Return to Index
Screening for Alzheimers Disease
The purpose of screening is early diagnosis and treatment. Screening tests are usually done for people without any current symptoms, but who may be at high risk for certain diseases or conditions.
Screening Tests or Guidelines
There are several tests that doctors may use to screen for Alzheimers disease. Examples include:
- Neurological exam—to test the nervous system (brain, spinal cord, nerves, and muscles) for evidence of other neurological disorders
- Wechsler's Logical Memory and Visual Reproduction and Kendrick Object Learning Test—may be used if you have symptoms of depression
- Seven-Minute Screen
- Mini-Mental State Exam
- Montreal Cognitive Assessment (MoCA)
- Memory Impairment Screening
- Self-assessment cognitive test—this is a test that you take on your own to assess your memory
Genetic testing is available, but it is not routinely used in most people. It may be done in those with a family history of early-onset Alzheimers. Researchers are also studying whether specialized imaging tests would be helpful in screening for Alzheimers disease. Cerebrospinal fluid (CSF) evaluation via a lumbar puncture may play a role in the diagnosis of Alzheimers disease.
10 early signs and symptoms of Alzheimer's. Alzheimer’s Association website. Available at: http://www.alz.org/alzheimers%5Fdisease%5F10%5Fsigns%5Fof%5Falzheimers.asp. Accessed September 6, 2013.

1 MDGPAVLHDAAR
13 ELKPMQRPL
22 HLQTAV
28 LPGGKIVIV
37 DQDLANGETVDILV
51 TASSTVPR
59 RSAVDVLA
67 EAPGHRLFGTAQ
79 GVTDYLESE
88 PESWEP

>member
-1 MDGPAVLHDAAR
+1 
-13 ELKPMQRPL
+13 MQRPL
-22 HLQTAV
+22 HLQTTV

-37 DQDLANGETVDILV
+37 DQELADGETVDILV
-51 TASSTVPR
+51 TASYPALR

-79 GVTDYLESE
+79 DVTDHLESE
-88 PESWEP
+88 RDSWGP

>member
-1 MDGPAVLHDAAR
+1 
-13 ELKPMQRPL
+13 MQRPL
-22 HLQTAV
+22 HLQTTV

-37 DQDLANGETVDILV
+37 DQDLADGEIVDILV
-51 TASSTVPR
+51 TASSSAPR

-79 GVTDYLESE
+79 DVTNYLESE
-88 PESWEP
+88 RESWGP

Alzheimer dementia. EBSCO DynaMed website. Available at: http://www.ebscohost.com/dynamed. Updated August 19, 2013. Accessed September 6, 2013.
Alzheimer's disease medications fact sheet. National Institute on Aging website. Available at: http://www.nia.nih.gov/Alzheimers/Publications/medicationsfs.htm. Updated July 22, 2013. Accessed September 6, 2013.
Drago V, Babiloni C, Bartres-Faz D, et al. Disease tracking markers for Alzheimer’s disease at the prodromal (MCI) stage. J Alzhemier’s Dis. 2011;26 Suppl 3:159-199.
Hampel H, Frank R, Broich K, et al. Biomarkers for Alzheimer’s disease: academic, industry and regulatory perspectives. Nat Rev Drug Discov. 2010;9(7):560-574.
Roalf DR, Moberg PJ, Xie SX, et al. Comparative accuracies of two common screening instruments for classification of Alzheimer’s disease, mild cognitive impairment, and healthy aging. Alzheimers Dement. 2012;9(5):529-537.
Wolk DA, Klunk W. Update on amyloid imaging: from healthy aging to Alzheimer's disease. Curr Neurol Neurosci Rep. 2009;9(5):345-352.
7/6/2009 DynaMed's Systematic Literature Surveillance http://www.ebscohost.com/dynamed: Brown J, Pengas G, et al. Self administered cognitive screening test (TYM) for detection of Alzheimer's disease: cross sectional study. BMJ. 2009;338:b2030.
- Reviewer: Rimas Lukas, MD
- Review Date: 08/2015
- Update Date: 09/17/2014